Saturday, September 08, 2007

"A Wonderful Neighbor, A Wonderful Person, and a Model of Social and Personal Grace"

When John Podhoretz was a child, a very famous writer lived in a neighboring apartment: Madeleine L'Engle. If you loved "A Wrinkle in Time," or any of L'Engle's books, as much as I did, do yourself a favor and read Podhoretz's appreciation. It is simply enchanting:

You know her as the author of A Wrinkle in Time — possibly the best and most memorable young person's novel written in the United States since World War II. If you're lucky, you read or sampled a dozen or more of the 60-odd books she wrote for children and adults before passing away on Thursday at the age of 88.

Madeleine L'Engle was our neighbor growing up. She lived on the 9th floor at 924 West End Avenue in apartment 95; we lived on the 6th floor in apartment 65. There was one elevator for this line of apartments and therefore everybody in them came to know each other quite well, especially since the elevator had a habit of breaking down and trapping a few of us in it for 20 minutes at a time.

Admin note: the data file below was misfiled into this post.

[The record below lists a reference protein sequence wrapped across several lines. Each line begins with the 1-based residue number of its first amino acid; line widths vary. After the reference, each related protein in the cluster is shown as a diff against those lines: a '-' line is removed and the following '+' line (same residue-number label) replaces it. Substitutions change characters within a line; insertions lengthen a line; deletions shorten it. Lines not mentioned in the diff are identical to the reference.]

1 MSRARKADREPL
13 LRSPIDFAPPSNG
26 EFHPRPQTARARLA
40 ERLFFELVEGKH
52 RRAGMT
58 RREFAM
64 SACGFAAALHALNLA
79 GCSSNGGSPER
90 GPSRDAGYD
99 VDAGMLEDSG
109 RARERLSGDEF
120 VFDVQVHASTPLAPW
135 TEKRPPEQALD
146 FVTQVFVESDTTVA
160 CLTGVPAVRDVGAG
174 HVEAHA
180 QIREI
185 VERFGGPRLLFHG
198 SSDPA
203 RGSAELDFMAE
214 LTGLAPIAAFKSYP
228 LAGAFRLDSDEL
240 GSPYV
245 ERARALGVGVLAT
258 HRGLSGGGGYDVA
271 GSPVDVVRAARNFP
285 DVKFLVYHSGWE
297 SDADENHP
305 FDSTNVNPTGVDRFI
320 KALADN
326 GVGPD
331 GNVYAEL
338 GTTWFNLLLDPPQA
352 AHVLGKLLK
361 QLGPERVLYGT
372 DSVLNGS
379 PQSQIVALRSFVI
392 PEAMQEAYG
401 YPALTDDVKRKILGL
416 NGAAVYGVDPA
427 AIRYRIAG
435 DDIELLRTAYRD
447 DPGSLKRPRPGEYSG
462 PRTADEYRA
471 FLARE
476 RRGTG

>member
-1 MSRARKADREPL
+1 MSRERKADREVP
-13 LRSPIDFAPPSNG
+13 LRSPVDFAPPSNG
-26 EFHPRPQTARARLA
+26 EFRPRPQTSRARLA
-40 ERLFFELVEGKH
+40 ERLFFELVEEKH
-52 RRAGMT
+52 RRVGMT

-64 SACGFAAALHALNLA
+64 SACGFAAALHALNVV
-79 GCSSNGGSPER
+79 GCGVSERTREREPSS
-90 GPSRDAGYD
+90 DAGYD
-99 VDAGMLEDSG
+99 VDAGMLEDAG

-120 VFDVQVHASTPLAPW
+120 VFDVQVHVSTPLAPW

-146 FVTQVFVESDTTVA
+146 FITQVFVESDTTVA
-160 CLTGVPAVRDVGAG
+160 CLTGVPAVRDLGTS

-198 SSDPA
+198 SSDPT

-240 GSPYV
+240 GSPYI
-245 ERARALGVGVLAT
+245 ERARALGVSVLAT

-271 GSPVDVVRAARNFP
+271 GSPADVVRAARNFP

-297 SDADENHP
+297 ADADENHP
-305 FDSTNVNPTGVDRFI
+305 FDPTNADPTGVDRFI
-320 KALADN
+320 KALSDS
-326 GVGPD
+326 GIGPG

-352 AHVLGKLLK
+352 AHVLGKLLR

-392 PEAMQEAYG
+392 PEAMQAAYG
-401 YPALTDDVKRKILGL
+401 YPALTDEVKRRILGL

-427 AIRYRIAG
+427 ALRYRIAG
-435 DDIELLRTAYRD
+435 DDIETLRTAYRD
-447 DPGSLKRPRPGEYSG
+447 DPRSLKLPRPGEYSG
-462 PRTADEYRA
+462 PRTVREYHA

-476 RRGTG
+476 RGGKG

As a young boy, I knew her as the kind-faced and friendly woman with the two fluffy big nice dogs (in contrast to the constantly barking and lunging German Shepherds who lived on 12 and scared the bejeezus out of me and everybody else). Then, when I was 9 or 10, I read A Wrinkle in Time and my sister Naomi told me offhandedly that she was its author.

I wrote her the first fan letter of my life and, heart pounding, rode the elevator to 9 and slipped it under her door. Within hours a package was left at our door with an inscribed copy of its recently published sequel, A Wind at the Door, a box of baked chocolate chip cookies, and a response that was so appreciative I could hardly believe it, it was so gracious and thoughtful. I had grown up with writers whose friends were all writers and one thing I had learned even at that ludicrously tender age is that saying anything to any author about his or her work is to enter into an emotional minefield.

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